Understanding Tax Logic
Sales tax, Value-Added Tax (VAT), Goods and Services Tax (GST)…
If you’re working on an application where these taxes need to be considered, the names alone can be daunting. But the good news is that they don’t have to be. The logic behind taxes is actually pretty simple and sound.
Suppose you sell $100.00 worth of goods to a consumer. Someone in the government has decided to tax all sales to consumers at a rate of 20%. So the shortest path to the final price you must charge is to multiply the cart value by 1.2, which equals 120% of the pre-tax sales price.
Nine times out of ten, you will have to apply a flat tax rate to the total value of the shopping cart. However—and this is where your business stakeholders need to be extremely clear about what they need—some governments tax different product categories at a different rate.
Apply Tax on Total Cart Value
Assuming you know the total value of the cart and there’s a flat tax rate, what you need to do is take the value of the cart, calculate the tax due based on the tax rate, and add it to the value of the cart to get the final price.
// Set cart value (in our case, $49.99) let cartValue = 49.99; // Set tax rate (in our case, 7%) let taxRate = 7; // Calculate tax due taxDue = cartValue * (taxRate / 100); // Calculate final price finalPrice = cartValue * (1 + (taxRate / 100)); // Output result to browser console console.log("Cart value: $" + cartValue + "\nTax rate: " + taxRate + "%\nTax due: $" + taxDue + "\n\nFinal price: $" + finalPrice);
Note that you get a non-rounded number when using this method.
So this method will work fine if your application has to deal with whole numbers (for example, if the price is $100 and the tax rate is 20%), but less so with decimal numbers (like our example, with the price at $49.99 and the tax rate 7%).
It’s best that you see it for yourself. Here’s a screenshot from the example code snippet above that illustrates what I mean:
However you look at it, this isn’t the most user-friendly way to display the tax due and the final price.
In a real-world implementation scenario, your application will probably have to deal with decimal prices and all kinds of weird tax rates. So you should consider rounding up these numbers before they’re stored in a database and/or shown to the user.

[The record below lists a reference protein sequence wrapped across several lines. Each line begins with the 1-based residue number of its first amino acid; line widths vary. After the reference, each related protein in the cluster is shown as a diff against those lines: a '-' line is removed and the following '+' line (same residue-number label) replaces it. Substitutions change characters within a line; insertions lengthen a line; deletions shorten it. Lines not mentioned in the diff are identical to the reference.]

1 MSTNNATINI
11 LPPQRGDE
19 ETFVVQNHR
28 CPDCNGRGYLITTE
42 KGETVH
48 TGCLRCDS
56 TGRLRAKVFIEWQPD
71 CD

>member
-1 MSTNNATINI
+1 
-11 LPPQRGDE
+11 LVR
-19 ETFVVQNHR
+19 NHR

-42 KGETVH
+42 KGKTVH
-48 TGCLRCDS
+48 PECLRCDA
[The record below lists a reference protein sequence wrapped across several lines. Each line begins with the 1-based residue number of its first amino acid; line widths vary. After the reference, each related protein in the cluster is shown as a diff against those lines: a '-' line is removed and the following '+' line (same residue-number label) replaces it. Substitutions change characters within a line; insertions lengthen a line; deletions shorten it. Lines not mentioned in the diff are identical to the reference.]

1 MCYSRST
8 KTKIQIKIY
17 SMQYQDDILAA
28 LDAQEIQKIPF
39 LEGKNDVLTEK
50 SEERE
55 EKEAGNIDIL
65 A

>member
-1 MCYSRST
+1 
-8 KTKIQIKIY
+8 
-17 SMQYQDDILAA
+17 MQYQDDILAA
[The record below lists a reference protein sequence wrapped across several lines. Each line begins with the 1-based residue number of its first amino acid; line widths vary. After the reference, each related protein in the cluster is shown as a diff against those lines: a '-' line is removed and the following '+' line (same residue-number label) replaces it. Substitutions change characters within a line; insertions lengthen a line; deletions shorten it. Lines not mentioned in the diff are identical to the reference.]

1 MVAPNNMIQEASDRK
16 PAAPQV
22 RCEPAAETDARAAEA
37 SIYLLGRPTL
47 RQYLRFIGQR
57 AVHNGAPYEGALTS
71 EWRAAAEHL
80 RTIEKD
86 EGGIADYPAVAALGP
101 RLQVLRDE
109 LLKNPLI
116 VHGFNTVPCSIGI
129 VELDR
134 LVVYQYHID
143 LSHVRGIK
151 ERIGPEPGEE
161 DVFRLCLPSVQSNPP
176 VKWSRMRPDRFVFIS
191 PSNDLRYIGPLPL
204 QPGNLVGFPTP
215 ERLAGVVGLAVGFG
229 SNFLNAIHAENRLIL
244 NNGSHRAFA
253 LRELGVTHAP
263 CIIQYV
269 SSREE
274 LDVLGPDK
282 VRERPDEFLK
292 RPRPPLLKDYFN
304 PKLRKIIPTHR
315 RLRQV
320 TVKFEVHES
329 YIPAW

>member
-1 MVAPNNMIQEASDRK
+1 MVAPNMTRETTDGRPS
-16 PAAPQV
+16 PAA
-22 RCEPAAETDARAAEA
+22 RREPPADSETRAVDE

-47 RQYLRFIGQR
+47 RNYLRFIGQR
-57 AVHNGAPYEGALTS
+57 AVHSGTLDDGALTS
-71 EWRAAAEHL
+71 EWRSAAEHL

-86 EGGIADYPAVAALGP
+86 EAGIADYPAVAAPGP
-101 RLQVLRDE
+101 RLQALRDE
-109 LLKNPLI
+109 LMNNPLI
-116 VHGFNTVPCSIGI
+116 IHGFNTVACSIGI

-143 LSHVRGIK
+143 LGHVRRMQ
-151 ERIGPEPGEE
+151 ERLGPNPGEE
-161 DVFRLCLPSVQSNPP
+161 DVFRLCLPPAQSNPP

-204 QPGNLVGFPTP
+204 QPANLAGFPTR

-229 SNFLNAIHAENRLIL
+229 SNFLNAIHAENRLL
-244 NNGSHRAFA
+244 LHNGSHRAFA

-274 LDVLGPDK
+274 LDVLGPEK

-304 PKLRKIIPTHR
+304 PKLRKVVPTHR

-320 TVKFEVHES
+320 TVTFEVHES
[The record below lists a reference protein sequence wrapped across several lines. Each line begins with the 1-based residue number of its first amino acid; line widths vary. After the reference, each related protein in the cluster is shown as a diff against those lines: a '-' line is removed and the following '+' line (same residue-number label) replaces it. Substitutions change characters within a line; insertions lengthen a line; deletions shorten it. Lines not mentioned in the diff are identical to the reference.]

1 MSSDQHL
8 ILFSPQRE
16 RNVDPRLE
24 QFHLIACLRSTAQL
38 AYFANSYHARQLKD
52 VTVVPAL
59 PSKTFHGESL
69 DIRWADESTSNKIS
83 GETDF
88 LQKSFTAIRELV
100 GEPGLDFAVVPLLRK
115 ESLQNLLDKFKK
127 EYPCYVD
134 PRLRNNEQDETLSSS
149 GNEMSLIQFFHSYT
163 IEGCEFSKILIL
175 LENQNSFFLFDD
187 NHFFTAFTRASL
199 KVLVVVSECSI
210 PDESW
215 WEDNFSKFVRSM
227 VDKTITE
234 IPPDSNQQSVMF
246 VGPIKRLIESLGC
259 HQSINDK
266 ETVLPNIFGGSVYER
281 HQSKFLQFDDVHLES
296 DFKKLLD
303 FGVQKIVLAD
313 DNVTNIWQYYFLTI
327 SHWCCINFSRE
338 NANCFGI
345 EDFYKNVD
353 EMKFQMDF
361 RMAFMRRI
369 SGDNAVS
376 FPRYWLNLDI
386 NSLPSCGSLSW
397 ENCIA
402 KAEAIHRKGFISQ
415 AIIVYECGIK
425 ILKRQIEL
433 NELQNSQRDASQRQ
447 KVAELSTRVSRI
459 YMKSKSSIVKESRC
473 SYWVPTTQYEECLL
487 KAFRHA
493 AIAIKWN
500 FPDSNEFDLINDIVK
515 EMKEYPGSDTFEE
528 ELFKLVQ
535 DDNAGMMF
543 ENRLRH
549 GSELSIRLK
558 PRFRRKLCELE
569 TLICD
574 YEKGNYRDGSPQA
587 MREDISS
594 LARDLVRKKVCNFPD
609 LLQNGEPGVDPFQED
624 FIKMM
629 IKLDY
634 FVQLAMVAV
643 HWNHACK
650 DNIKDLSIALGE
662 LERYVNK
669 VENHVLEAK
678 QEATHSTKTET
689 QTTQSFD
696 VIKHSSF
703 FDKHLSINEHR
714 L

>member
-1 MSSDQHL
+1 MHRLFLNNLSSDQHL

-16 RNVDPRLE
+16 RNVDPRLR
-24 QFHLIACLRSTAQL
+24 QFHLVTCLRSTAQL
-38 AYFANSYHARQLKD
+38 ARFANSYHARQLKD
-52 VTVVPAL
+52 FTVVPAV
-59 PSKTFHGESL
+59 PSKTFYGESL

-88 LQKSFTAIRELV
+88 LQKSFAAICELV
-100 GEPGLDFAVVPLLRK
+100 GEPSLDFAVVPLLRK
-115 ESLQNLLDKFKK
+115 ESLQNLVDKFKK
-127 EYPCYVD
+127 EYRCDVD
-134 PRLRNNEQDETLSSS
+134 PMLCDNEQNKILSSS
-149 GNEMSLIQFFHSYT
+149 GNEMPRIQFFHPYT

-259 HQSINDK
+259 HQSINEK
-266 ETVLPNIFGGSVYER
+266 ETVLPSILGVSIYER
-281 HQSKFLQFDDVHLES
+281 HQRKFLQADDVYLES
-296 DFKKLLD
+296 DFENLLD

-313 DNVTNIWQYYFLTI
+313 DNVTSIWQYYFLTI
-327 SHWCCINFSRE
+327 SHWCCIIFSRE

To round the tax due and final price down to two decimals, you can use the
toFixed() method, applying the following hack to keep it from converting the values into strings.
Here’s how this works:
// Set cart value (in our case, $49.99) let cartValue = 49.99; // Set tax rate (in our case, 7%) let taxRate = 7; // Calculate tax due taxDue = cartValue * (taxRate / 100); roundedTaxDue = +(taxDue.toFixed(2)); // Calculate final price finalPrice = cartValue * (1 + (taxRate / 100)); roundedFinalPrice = +(finalPrice.toFixed(2)); // Output result to browser console console.log("Cart value: $" + cartValue + "\nTax rate: " + taxRate + "%\nTax due: $" + roundedTaxDue + "\n\nFinal price: $" + roundedFinalPrice);
As expected, the result is user-friendly numbers:
Calculate Cart Value and Apply Variable Tax
Below is a more elaborate code sample for when you need to calculate tax for three categories of products: one taxed at a rate of 18% (
cat1), the other at 12% (
cat2), and still the other at 0% (
// Category 1 value (taxed at 18%) let cat1 = 52.3; let taxRate1 = 18; // Category 2 value (taxed at 12%) let cat2 = 17.21; let taxRate2 = 12; // Category 3 value (taxed at 0%) let cat3 = 5; // NOTE THAT A 0% TAX RATE TRANSLATES TO A VALUE OF 1 HERE! let taxRate3 = 1; // Calculate cart let cartValue = cat1 + cat2 + cat3; let roundedCartValue = +(cartValue.toFixed(2)); // Calculate tax due let taxDue = cat1 * (taxRate1 / 100) + cat2 * (taxRate2 / 100) + cat3 * (taxRate3 / 100); let roundedTaxDue = +(cat1.toFixed(2)); // Calculate final price let finalPrice = cartValue + taxDue; let roundedFinalPrice = +(finalPrice.toFixed(2)); // Output result to browser console console.log("Cart value: $" + roundedCartValue + "\nTax Due: $" + roundedTaxDue + "\n\nFinal price: $" + roundedFinalPrice);
You probably saw that in the figures above, a tax rate of 0% corresponds to a multiplication factor of 1. This is because of the way we calculate the tax due. If you multiply a number by 0, the result is 0. If you multiply a number by 1, the result is the original number (effectively, that’s a tax rate of 0%).